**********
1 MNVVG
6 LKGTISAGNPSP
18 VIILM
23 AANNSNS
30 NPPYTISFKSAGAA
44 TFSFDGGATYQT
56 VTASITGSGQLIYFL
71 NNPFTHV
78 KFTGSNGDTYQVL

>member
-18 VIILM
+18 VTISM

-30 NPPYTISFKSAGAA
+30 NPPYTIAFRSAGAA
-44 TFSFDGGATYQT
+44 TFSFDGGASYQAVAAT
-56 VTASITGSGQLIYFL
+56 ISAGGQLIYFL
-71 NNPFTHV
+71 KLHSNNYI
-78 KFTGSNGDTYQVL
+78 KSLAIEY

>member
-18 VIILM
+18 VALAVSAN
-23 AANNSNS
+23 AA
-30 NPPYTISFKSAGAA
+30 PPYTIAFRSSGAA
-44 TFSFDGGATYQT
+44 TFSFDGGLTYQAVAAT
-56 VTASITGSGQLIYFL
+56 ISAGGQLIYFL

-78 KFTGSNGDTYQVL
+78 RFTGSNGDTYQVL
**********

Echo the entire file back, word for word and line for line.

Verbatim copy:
1 MNVVG
6 LKGTISAGNPSP
18 VIILM
23 AANNSNS
30 NPPYTISFKSAGAA
44 TFSFDGGATYQT
56 VTASITGSGQLIYFL
71 NNPFTHV
78 KFTGSNGDTYQVL

>member
-18 VIILM
+18 VTISM

-30 NPPYTISFKSAGAA
+30 NPPYTIAFRSAGAA
-44 TFSFDGGATYQT
+44 TFSFDGGASYQAVAAT
-56 VTASITGSGQLIYFL
+56 ISAGGQLIYFL
-71 NNPFTHV
+71 KLHSNNYI
-78 KFTGSNGDTYQVL
+78 KSLAIEY

>member
-18 VIILM
+18 VALAVSAN
-23 AANNSNS
+23 AA
-30 NPPYTISFKSAGAA
+30 PPYTIAFRSSGAA
-44 TFSFDGGATYQT
+44 TFSFDGGLTYQAVAAT
-56 VTASITGSGQLIYFL
+56 ISAGGQLIYFL

-78 KFTGSNGDTYQVL
+78 RFTGSNGDTYQVL